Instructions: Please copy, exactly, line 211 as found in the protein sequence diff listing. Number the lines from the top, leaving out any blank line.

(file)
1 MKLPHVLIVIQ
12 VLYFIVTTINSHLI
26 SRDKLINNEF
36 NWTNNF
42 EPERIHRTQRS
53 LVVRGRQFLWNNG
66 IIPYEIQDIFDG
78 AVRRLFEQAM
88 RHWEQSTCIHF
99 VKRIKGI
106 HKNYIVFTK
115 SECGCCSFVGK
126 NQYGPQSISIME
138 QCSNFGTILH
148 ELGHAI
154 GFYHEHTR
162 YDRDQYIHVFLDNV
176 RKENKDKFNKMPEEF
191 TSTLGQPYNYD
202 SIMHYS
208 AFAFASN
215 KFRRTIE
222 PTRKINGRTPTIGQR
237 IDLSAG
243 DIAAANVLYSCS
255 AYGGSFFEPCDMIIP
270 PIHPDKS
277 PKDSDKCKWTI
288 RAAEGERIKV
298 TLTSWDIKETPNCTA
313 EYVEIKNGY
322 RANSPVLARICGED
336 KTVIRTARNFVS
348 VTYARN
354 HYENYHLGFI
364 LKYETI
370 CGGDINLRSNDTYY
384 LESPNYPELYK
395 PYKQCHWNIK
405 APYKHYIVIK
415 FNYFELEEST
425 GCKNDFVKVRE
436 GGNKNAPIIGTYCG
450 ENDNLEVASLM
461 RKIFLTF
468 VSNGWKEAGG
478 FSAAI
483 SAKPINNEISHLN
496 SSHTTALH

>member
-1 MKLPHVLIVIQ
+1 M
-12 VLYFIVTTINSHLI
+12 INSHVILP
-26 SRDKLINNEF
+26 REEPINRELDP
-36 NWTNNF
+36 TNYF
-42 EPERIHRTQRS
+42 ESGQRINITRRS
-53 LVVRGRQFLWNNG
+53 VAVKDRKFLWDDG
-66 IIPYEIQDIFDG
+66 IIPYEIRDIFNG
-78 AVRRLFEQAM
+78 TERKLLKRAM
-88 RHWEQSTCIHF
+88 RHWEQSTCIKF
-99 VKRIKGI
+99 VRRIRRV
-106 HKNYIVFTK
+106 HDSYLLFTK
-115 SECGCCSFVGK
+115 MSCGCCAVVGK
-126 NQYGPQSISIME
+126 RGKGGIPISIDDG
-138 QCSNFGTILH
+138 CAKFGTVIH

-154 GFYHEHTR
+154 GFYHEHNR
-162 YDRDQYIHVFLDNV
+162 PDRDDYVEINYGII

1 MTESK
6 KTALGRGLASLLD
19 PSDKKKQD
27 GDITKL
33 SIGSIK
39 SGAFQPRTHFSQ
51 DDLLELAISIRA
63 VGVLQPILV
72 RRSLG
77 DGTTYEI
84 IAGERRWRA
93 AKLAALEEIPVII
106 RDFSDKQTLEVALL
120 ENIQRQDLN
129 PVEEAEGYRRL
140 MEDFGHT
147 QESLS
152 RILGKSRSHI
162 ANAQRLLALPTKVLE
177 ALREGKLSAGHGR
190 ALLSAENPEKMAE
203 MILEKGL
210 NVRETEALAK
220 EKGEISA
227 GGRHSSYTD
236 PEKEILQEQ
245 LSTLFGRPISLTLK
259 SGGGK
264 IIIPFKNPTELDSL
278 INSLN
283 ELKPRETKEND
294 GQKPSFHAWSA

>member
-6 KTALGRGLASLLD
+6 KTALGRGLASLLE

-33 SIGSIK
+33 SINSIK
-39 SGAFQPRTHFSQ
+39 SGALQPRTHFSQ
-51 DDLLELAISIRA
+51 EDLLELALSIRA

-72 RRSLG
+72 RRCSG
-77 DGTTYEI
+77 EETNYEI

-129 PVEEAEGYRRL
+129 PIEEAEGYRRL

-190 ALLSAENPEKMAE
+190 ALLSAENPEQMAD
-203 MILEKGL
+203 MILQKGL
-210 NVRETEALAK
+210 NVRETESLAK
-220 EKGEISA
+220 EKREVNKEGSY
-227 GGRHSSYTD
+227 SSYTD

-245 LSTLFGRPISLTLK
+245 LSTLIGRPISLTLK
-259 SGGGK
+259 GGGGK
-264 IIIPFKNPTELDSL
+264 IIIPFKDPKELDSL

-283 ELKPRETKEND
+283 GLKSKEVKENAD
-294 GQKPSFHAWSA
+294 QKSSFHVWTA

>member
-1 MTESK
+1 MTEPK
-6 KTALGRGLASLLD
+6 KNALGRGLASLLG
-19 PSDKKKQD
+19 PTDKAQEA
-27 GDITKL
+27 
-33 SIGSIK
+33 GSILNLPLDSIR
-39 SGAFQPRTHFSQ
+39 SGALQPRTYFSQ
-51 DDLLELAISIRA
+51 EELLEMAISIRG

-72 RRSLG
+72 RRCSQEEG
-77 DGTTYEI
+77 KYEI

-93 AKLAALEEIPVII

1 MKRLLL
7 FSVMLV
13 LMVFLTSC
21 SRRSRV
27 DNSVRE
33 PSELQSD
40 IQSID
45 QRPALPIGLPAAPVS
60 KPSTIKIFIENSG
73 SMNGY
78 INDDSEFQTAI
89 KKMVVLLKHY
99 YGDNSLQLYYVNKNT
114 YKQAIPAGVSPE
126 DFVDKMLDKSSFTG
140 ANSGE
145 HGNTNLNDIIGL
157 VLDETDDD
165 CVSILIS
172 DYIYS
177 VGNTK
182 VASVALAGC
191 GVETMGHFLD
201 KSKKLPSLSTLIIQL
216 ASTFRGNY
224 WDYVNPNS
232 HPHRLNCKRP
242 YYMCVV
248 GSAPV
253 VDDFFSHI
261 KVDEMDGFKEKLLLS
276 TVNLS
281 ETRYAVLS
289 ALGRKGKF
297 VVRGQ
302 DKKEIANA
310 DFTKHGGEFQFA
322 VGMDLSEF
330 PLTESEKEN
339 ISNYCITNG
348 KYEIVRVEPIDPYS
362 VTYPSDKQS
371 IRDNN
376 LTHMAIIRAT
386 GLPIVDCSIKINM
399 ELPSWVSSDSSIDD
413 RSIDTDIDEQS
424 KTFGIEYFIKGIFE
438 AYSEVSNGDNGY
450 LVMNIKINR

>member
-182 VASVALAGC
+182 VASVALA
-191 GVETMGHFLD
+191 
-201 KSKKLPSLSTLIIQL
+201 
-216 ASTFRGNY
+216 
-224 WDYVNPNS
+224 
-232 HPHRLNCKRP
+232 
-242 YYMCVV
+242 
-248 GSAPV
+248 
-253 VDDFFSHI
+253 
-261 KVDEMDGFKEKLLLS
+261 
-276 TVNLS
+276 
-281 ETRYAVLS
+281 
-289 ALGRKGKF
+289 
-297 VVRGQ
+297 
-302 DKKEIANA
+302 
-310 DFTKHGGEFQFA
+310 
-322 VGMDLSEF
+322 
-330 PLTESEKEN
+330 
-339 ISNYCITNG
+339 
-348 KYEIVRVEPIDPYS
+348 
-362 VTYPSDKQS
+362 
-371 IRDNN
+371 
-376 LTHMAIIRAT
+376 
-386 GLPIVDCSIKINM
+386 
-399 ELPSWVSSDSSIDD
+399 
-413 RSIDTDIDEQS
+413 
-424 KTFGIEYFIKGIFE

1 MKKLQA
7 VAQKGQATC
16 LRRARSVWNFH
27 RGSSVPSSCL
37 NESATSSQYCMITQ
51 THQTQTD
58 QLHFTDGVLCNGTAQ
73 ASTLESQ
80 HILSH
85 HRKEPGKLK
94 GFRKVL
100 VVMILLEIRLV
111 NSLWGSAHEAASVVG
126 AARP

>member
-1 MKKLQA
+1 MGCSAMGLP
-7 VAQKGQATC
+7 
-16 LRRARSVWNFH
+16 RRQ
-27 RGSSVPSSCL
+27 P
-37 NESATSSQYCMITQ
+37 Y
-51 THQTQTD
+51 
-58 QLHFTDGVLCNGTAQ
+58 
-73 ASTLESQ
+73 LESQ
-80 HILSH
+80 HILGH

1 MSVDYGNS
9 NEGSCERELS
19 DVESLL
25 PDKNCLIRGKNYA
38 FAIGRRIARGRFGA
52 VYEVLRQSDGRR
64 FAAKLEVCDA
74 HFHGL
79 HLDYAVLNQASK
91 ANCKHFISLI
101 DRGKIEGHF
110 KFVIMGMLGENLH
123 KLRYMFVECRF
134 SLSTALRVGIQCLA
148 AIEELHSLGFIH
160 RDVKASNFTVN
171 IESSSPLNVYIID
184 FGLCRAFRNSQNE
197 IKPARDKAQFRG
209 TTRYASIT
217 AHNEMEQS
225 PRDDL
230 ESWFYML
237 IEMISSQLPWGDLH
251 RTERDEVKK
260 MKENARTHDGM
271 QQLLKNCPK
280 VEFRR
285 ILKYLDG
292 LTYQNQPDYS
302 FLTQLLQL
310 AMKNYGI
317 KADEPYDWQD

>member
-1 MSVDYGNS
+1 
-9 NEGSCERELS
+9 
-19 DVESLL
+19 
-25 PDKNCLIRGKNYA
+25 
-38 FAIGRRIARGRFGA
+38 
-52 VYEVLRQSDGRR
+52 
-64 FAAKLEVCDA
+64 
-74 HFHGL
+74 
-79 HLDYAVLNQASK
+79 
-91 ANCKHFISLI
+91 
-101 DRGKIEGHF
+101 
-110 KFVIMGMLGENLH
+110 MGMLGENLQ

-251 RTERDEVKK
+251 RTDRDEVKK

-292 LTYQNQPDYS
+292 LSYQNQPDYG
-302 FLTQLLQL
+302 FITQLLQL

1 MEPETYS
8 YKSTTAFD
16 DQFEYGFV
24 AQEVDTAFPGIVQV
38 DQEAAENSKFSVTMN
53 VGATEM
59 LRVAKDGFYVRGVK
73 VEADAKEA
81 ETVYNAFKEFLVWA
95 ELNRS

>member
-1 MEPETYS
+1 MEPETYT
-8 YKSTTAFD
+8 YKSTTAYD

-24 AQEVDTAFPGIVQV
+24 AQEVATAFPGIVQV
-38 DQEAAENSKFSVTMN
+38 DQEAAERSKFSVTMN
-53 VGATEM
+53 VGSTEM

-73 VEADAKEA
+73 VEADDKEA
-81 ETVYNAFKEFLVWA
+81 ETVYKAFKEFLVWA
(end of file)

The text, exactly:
362 VTYPSDKQS